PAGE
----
|Augustus Montague Toplady
Because of his early connection to Methodism, it was only natural that the young Toplady originally agreed with Wesley's theology, which is called Arminianism. This school of thought was named after James Arminius (a latinized version of the Dutch name Jakob Hermanszoon), who around the year 1600 began espousing certain teachings that were contrary to the prevailing Calvinism in the Netherlands—namely, that the doctrine of election was misunderstood, and that humans do play a rôle in their own salvation.
What is often forgotten, misunderstood, or denied these days is that Anglicanism in earlier times was quite Calvinist in its understanding of Christianity. For example the 39 Articles of Religion, still officially espoused by the Church of England, state (in Article XVII) that
Predestination to Life is the everlasting purpose of God, whereby (before the foundations of the world were laid) he hath constantly decreed by his counsel secret to us, to deliver from curse and damnation those whom he hath chosen in Christ out of mankind, and to bring them by Christ to everlasting salvation...Wesley was therefore considered a heretic by many in his own church because of his strong belief in free will. He once asked, "How is it more for the glory of God to save man irresistibly, than to save him as a free agent, by such grace as he may either concur or resist?” He is basically here stating that we have the power to say No to God—something that Calvin and the Reformed branch of Protestantism would deny.
As a teenager, then, Augustus Toplady considered himself, like John Wesley, an Arminian. But at the age of 18, he was influenced by theologians such as Thomas Manton, as well as by the 39 Articles themselves, to reject Arminianism and embrace the orthodox Calvinist views of the 18th-century Anglican mainstream.
Toplady attended Trinity College in Dublin and was ordained a deacon in the Church of England in 1762. A year before his 1764 ordination as a priest, he published the poem for which he is best known: Rock of Ages, Cleft for Me. Here are the original words:
Rock of Ages, cleft for me,We see Toplady's embrace of Calvinism throughout this hymn, but most markedly in the second stanza. The rejection of works is obvious. But his rejection of revivalism is also noteworthy here, eschewing dependence on one's emotional response to the gospel in order to ensure salvation.
let me hide myself in thee;
let the water and the blood,
from thy riven side which flowed,
be of sin the double cure,
cleanse me from its guilt and power.
Not the labour of my hands
can fulfill thy law's demands;
could my zeal no respite know,
could my tears forever flow,
all for sin could not atone;
thou must save, and thou alone.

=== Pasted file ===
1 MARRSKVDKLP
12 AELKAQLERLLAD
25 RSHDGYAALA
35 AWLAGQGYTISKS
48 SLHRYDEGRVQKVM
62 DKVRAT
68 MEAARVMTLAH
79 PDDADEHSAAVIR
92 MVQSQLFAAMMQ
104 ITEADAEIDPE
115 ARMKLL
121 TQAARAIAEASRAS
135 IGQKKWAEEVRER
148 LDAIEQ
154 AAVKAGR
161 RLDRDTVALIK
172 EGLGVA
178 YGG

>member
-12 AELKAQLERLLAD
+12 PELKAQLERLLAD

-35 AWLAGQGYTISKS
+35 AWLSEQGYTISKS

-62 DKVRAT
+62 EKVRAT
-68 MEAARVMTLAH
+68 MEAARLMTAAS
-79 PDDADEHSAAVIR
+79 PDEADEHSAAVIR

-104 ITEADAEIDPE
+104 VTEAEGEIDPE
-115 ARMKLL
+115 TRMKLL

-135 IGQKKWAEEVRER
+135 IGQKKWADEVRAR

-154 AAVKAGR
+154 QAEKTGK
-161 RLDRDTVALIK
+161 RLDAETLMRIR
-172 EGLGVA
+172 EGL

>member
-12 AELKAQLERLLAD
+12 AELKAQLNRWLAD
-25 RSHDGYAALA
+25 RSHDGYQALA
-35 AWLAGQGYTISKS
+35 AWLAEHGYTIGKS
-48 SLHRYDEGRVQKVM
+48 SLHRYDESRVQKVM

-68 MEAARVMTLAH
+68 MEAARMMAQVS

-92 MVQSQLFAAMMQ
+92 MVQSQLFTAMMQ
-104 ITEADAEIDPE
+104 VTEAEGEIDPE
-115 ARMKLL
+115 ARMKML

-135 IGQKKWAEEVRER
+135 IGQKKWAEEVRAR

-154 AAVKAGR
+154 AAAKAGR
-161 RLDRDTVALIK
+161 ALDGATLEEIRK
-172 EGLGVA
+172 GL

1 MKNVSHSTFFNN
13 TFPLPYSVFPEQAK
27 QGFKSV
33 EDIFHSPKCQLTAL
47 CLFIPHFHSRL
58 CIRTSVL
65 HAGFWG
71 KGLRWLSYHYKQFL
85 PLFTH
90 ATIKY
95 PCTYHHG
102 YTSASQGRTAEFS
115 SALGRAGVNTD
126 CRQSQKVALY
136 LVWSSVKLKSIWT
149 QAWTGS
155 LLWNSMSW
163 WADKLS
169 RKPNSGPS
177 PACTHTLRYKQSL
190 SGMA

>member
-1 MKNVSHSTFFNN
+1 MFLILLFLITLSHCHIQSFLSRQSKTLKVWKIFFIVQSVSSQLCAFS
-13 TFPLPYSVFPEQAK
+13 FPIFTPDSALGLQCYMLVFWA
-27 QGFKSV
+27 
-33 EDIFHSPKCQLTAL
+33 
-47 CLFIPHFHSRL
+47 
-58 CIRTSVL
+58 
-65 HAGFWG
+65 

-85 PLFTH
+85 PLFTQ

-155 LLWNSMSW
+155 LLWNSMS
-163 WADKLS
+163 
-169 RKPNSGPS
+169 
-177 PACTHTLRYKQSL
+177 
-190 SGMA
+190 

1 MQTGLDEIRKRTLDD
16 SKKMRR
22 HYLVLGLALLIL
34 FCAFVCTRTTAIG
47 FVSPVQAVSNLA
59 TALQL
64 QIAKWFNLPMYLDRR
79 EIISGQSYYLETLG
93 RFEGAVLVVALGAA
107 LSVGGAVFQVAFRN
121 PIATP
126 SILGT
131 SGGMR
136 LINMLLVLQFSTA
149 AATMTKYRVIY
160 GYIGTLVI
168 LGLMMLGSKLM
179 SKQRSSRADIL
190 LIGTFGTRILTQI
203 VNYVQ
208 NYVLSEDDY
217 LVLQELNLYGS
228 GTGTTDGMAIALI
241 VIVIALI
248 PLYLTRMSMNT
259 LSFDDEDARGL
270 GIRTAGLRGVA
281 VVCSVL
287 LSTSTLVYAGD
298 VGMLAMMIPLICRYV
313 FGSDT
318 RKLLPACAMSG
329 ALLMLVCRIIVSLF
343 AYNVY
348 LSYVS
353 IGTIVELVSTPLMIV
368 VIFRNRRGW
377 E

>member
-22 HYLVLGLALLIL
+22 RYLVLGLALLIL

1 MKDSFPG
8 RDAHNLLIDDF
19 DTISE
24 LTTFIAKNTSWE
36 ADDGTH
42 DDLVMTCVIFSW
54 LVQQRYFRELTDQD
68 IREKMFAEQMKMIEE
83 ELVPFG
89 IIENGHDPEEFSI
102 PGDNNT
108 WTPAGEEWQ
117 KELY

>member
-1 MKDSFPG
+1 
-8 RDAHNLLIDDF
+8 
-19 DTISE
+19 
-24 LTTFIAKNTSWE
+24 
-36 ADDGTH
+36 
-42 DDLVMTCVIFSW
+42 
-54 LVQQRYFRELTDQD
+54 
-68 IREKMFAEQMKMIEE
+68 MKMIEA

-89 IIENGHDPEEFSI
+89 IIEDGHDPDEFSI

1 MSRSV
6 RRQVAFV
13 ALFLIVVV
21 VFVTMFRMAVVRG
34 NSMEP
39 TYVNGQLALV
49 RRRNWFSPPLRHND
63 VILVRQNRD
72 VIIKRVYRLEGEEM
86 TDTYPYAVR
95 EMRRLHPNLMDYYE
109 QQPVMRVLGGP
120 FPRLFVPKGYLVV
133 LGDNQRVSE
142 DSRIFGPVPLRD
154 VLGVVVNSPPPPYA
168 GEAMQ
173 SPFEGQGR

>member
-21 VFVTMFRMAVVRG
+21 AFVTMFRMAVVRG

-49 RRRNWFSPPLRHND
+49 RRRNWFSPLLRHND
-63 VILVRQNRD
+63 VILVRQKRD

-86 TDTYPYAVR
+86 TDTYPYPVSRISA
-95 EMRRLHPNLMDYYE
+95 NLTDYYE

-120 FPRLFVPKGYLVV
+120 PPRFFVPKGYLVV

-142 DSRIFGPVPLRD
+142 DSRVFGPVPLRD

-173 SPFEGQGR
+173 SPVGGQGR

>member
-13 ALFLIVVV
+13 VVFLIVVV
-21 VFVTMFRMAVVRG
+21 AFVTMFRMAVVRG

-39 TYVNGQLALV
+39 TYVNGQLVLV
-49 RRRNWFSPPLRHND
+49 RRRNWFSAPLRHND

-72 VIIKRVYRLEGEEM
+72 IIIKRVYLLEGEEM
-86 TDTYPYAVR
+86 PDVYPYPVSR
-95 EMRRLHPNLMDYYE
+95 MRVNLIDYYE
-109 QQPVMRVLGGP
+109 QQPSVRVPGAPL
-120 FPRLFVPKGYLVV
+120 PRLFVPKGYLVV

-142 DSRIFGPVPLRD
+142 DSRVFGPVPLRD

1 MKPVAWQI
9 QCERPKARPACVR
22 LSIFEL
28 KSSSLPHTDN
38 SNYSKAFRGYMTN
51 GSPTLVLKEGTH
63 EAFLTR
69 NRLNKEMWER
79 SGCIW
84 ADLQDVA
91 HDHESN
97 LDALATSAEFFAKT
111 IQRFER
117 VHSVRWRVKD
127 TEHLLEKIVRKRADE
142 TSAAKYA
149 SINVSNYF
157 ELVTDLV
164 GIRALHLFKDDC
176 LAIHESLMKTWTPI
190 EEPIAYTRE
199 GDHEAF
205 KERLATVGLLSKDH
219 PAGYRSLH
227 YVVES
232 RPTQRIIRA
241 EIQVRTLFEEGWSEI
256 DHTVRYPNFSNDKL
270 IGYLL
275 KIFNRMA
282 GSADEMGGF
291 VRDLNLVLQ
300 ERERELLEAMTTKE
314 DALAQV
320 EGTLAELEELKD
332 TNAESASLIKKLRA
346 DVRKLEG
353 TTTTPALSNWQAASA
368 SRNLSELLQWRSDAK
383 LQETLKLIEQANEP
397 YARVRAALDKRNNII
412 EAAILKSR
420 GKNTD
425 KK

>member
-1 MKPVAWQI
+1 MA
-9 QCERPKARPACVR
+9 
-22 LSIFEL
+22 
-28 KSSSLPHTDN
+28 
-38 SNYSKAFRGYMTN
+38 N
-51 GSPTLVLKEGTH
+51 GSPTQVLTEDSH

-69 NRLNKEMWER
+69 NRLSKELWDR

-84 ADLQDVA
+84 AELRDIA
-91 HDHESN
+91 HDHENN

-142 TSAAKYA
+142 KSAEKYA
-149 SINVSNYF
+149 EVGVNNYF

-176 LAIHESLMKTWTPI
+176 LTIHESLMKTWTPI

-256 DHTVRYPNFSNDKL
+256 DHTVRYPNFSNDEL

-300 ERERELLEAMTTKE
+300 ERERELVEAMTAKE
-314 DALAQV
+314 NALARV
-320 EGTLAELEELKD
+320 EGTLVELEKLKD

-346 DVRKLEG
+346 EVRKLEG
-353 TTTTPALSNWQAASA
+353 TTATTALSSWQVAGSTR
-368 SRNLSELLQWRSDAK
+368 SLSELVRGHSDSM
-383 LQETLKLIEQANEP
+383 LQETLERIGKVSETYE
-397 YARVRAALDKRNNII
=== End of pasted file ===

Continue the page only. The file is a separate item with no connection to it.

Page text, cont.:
Nothing in my hand I bring,
simply to thy cross I cling;
naked, come to thee for dress;
helpless, look to thee for grace;
foul, I to the fountain fly;
wash me, Saviour, or I die!
While I draw this fleeting breath,
when mine eyes shall close in death,
when I soar to worlds unknown,
see thee on thy judgement throne,
Rock of Ages, cleft for me,
let me hide myself in thee.
|John Greenleaf Whittier
And yet the past comes round again,If Toplady's rejection of revivalism led him to also reject the free will and write a poem about election, it's interesting that Whittier's similar rejection led him to write a poem about serenity. And just as Rock of Ages is one of the most popular hymns among English-speaking Christians, so is Whittier's. If you wonder how that could be, since you've probably never sung a hymn about the brewing of a psychodelic drink, take a look at verses 12-17 of Whittier's poem:
and new doth old fulfill;
in sensual transports wild as vain
we brew in many a Christian fane
the heathen Soma still!
Dear Lord and Father of mankind,Isn't it amazing how the same impulse can lead in two very different directions, and yet the results of both are equally beautiful and equally treasured? It sort of shows how the church could be if we could only bring ourselves to love one another as Christ intended.
forgive our foolish ways!
Reclothe us in our rightful mind,
in purer lives thy service find,
in deeper reverence, praise.
In simple trust like theirs who heard
beside the Syrian sea
the gracious calling of the Lord,
let us, like them, without a word
rise up and follow thee.
O Sabbath rest by Galilee!
O calm of hills above,
where Jesus knelt to share with thee
the silence of eternity
interpreted by love!
With that deep hush subduing all
our words and works that drown
the tender whisper of thy call,
and noiseless let thy blessing fall
as fell thy manna down.
Drop thy still dews of quietness,
till all our strivings cease;
take from our souls the strain and stress,
and let our ordered lives confess
thy beauty of thy peace.
Breathe through the hearts of our desire
thy coolness and thy balm;
let sense be numb, let flesh retire;
speak through the earthquake, wind, and fire,
O still, small voice of calm!
Tune: Toplady Tune: Rest Tune: Repton